Volume 82, Number 5, June 2008
|Number of page(s)||6|
|Section||Condensed Matter: Electronic Structure, Electrical, Magnetic and Optical Properties|
|Published online||26 May 2008|
On the nature of native defects in high OH-content silica glasses: A first-principles study
CEMES - 29 rue Jeanne Marvig, BP 94347, 1055 Toulouse Cedex 4, France, EU
2 AREVA NP GmbH - Paul-Gossen-Str. 100, 91058 Erlangen, Germany, EU
3 LCVN, CNRS UMR 5587 and Université Montpellier II - 34095 Montpellier, France, EU
Corresponding author: email@example.com
Accepted: 10 April 2008
First-principles simulations based on the density functional theory are used in order to generate silica glasses containing 3.84 wt % water molecules employing different quench protocols. Using the Kohn-Sham density of states we find localized states in the band gap that can be associated with doubly occupied Si-O dangling bond (DB) which are negatively charged and are compensated by positively charged threefold coordinated oxygens. The position of these states above the O 2p valence band depends on the local environment of the dangling bonds, in particular on the presence of other defects in their neighborhood, and on the hydrogen bond length. These native defects, which could exist in optical fibers for instance, are compatible with the optical absorption and photoluminescence bands observed in amorphous silica and their dependence in the OH content. If present, these pre-existing defects would play a significant role as precursors in the laser-induced defect formation process.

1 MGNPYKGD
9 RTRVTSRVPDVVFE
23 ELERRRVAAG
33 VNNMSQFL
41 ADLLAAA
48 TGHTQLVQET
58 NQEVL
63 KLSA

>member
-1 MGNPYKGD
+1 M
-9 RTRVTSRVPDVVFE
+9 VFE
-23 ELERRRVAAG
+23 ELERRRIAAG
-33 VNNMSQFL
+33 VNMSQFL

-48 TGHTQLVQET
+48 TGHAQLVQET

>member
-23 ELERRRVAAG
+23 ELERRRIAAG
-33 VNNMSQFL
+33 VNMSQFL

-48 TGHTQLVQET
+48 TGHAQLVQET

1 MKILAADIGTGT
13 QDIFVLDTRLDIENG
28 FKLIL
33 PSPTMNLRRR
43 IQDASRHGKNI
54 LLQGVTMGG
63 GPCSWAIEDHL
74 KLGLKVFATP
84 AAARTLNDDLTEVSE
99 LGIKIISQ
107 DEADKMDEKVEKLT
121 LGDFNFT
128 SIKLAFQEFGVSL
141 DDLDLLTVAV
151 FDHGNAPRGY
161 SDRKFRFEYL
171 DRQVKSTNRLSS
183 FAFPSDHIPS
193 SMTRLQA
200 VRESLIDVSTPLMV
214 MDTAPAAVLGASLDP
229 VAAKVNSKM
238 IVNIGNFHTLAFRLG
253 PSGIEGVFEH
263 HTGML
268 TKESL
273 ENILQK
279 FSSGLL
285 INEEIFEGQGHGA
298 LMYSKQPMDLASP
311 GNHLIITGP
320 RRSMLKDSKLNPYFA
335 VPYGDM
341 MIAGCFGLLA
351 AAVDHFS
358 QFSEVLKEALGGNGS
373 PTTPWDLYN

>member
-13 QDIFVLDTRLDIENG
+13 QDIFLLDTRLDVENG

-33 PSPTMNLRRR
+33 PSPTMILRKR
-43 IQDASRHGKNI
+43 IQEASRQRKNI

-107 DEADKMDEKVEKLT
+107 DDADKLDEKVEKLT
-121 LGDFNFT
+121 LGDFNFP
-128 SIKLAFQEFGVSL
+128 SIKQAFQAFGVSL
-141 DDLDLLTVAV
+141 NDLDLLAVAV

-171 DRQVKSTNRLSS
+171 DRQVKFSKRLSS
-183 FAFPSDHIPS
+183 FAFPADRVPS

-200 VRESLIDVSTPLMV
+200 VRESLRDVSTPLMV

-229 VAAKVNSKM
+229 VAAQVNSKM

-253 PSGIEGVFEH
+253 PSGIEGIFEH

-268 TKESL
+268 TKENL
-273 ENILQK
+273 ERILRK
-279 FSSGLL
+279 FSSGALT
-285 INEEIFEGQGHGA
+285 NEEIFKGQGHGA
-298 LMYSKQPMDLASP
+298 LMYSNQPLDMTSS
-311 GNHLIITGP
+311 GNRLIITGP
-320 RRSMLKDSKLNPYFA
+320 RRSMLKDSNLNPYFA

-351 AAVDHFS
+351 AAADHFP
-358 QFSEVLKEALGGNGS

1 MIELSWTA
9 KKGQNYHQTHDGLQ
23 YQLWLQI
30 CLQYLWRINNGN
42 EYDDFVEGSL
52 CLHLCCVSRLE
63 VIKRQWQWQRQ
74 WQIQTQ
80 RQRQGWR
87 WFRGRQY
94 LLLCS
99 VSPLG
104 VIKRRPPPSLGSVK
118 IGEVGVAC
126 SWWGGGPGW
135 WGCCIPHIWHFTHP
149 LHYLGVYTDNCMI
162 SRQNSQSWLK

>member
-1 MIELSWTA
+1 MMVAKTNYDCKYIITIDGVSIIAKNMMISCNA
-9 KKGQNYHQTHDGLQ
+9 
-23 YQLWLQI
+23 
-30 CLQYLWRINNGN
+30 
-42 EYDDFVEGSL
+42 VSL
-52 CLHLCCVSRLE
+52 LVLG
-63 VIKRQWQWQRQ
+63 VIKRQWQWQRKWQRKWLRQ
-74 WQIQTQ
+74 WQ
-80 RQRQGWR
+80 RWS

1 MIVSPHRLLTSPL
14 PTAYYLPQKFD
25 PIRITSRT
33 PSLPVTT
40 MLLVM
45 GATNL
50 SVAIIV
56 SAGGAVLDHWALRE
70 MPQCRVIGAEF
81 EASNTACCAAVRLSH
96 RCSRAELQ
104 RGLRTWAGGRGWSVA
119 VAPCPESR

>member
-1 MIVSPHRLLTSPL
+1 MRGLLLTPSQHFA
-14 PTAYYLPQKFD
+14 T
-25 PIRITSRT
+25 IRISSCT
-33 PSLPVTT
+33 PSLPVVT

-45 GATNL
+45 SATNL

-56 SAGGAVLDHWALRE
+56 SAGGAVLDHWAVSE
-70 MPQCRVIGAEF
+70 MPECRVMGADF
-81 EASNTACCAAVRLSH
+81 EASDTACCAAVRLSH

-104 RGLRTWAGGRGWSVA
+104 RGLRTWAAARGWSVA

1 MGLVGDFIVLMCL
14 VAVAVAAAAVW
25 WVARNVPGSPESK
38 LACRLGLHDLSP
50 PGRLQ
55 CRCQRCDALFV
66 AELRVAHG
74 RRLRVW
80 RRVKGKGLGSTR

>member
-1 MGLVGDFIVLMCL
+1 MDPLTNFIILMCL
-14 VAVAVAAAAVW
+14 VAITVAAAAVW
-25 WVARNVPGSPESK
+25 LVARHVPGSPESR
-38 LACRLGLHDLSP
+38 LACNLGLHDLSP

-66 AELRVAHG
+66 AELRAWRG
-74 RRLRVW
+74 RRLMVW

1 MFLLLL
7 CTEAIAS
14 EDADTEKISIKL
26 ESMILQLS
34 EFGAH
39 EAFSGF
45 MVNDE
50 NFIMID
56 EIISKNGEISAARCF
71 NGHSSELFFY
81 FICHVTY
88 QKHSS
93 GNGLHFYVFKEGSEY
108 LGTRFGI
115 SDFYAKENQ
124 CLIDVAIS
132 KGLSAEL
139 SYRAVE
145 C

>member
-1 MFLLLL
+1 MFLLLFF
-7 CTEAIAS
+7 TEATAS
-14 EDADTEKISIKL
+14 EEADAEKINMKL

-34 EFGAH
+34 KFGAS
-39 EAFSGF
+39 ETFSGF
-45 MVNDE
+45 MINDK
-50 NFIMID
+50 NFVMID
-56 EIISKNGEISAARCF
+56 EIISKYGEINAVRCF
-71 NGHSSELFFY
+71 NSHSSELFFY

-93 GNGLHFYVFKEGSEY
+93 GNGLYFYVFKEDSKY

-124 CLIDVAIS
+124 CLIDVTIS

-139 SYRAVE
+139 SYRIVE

PACS: 71.23.-k – Electronic structure of disordered solids / 71.15.Pd – Molecular dynamics calculations (Car-Parrinello) and other numerical simulations / 61.43.Fs – Glasses
© EPLA, 2008
Current usage metrics show cumulative count of Article Views (full-text article views including HTML views, PDF and ePub downloads, according to the available data) and Abstracts Views on Vision4Press platform.
Data correspond to usage on the plateform after 2015. The current usage metrics is available 48-96 hours after online publication and is updated daily on week days.
Initial download of the metrics may take a while.